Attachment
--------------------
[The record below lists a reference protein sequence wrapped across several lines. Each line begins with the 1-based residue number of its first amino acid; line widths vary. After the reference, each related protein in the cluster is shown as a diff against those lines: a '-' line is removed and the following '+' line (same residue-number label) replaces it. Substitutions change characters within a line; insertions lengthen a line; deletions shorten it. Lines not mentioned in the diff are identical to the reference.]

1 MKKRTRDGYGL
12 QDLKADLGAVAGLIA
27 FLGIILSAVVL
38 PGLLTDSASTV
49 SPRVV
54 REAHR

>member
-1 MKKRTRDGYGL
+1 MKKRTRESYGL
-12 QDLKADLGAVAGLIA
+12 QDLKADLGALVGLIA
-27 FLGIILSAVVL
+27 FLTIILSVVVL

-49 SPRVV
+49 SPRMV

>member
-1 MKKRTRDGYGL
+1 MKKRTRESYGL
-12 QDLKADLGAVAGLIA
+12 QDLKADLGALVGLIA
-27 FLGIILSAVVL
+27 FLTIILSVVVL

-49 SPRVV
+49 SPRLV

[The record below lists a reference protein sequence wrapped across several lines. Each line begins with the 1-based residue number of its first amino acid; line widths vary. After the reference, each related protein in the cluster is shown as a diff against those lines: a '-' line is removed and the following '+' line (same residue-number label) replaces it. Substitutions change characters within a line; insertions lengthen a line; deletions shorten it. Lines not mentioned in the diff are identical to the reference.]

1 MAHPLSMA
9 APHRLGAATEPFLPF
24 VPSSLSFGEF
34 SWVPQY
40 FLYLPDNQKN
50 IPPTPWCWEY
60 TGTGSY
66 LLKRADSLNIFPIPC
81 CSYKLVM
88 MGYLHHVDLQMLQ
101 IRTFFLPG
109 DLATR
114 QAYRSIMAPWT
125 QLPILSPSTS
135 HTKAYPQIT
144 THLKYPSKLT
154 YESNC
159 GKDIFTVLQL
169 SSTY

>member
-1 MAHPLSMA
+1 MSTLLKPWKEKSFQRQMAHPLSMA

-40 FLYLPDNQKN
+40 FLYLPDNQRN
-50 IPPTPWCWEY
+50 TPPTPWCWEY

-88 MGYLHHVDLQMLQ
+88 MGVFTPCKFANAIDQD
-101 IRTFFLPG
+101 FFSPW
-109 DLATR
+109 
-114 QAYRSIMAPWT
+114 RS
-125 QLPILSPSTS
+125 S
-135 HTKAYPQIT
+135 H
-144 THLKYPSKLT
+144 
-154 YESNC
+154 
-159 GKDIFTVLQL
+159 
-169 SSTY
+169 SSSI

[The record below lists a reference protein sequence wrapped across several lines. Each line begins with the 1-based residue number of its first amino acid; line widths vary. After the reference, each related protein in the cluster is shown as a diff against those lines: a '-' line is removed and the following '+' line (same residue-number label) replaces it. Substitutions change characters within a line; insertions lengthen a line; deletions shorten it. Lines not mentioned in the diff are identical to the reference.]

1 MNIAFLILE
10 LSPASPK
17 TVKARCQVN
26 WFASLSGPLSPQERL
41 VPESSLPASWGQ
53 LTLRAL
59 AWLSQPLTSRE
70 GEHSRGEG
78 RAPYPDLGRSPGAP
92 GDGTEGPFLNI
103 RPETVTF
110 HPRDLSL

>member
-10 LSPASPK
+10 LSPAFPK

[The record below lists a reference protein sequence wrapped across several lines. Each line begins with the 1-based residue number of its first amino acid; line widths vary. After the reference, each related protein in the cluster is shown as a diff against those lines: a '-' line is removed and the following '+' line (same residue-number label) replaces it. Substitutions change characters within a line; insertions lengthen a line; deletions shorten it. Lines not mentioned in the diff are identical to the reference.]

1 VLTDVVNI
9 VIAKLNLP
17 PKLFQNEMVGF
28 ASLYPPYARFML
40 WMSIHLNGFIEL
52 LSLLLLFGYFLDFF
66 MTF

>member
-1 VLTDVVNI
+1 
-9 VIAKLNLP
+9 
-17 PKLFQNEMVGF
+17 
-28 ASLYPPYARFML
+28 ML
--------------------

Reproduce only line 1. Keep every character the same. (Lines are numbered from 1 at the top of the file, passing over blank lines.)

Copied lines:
[The record below lists a reference protein sequence wrapped across several lines. Each line begins with the 1-based residue number of its first amino acid; line widths vary. After the reference, each related protein in the cluster is shown as a diff against those lines: a '-' line is removed and the following '+' line (same residue-number label) replaces it. Substitutions change characters within a line; insertions lengthen a line; deletions shorten it. Lines not mentioned in the diff are identical to the reference.]